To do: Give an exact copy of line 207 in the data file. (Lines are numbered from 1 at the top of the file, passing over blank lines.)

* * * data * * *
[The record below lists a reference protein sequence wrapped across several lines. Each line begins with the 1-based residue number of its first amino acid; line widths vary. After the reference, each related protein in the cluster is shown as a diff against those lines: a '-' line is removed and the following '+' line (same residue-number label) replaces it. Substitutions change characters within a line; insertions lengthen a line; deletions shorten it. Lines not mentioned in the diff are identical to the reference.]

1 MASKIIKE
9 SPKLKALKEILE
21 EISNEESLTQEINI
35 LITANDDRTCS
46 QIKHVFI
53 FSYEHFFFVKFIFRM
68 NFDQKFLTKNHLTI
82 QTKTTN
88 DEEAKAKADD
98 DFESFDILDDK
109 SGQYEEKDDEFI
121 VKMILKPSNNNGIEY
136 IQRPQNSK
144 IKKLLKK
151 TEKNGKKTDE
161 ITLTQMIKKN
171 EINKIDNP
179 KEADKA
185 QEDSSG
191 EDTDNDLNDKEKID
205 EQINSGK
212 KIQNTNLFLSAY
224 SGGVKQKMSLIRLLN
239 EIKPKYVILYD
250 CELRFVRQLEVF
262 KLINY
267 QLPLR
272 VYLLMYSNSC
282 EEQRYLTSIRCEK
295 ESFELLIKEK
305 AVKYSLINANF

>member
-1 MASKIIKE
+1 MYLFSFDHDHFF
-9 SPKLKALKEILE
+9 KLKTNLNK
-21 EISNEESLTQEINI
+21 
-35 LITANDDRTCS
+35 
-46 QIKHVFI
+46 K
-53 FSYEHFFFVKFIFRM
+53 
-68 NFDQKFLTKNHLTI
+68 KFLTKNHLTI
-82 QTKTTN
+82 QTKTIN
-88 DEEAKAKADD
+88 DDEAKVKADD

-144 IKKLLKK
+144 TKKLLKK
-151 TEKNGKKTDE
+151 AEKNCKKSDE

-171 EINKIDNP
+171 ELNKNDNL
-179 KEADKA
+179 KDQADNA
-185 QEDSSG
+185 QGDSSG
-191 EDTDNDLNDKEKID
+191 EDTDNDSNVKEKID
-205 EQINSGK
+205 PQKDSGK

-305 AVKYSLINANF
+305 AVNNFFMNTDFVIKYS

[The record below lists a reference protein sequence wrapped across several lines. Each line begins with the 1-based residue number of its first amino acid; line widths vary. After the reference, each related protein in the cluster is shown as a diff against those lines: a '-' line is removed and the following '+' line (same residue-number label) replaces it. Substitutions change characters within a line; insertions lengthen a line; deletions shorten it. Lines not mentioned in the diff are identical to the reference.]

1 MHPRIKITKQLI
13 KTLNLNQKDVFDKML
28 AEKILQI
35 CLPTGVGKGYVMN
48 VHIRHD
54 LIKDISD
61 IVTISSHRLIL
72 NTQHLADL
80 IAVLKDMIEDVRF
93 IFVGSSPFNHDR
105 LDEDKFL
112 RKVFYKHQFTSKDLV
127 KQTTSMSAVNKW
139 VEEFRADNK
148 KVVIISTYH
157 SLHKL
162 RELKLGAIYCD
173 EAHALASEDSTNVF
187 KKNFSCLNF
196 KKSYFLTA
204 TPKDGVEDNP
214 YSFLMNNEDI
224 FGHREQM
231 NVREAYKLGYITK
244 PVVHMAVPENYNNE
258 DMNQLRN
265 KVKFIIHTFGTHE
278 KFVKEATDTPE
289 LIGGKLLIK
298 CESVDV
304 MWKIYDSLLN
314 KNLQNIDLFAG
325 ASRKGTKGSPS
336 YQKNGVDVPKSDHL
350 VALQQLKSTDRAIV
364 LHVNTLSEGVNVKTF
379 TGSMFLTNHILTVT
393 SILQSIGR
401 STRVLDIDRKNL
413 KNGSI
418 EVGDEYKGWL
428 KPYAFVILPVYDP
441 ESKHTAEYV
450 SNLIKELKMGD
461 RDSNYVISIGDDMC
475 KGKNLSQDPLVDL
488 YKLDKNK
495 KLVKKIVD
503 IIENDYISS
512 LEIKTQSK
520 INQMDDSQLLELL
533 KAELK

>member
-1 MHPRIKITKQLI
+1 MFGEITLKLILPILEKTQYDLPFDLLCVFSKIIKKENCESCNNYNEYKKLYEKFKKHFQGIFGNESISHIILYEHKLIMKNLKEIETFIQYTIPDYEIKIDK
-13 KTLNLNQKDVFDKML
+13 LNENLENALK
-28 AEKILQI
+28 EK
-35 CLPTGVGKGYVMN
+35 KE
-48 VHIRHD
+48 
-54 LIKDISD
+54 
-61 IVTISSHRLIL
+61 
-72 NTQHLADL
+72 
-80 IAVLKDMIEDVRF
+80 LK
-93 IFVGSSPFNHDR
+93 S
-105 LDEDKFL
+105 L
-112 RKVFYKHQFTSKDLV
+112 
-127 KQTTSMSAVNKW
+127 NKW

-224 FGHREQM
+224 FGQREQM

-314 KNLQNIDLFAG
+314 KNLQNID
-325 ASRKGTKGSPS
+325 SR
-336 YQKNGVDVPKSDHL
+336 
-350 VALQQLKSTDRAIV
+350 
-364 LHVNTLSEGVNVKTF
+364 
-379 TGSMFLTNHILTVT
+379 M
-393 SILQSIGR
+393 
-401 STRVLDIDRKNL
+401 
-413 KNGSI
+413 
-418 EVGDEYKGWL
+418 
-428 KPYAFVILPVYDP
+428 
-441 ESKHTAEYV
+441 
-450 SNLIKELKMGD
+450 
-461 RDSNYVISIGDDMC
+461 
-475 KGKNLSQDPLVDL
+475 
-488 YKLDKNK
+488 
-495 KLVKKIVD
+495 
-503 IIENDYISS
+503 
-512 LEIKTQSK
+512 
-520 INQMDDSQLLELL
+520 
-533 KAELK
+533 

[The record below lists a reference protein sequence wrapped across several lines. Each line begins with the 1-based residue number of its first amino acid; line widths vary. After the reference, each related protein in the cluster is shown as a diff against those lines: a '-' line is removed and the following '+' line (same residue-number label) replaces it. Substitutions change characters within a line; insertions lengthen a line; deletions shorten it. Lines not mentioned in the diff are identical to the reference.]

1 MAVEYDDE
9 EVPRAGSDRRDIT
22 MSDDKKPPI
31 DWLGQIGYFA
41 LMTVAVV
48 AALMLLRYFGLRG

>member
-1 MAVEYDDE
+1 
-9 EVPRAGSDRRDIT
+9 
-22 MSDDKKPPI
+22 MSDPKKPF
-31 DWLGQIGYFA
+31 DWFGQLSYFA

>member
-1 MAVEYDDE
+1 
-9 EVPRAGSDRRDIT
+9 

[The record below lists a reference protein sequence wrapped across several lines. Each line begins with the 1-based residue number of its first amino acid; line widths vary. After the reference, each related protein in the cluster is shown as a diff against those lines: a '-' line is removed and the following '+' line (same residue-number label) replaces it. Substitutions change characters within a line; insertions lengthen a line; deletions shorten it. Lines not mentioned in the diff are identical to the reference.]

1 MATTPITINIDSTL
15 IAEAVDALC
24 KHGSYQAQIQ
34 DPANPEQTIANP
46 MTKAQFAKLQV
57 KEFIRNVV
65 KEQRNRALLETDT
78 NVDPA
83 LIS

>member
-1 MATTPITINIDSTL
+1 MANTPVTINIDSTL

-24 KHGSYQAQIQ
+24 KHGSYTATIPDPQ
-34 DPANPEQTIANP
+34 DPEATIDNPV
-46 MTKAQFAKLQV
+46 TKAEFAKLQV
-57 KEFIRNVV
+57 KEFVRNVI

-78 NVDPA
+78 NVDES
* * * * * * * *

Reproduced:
+31 DWFGQLSYFA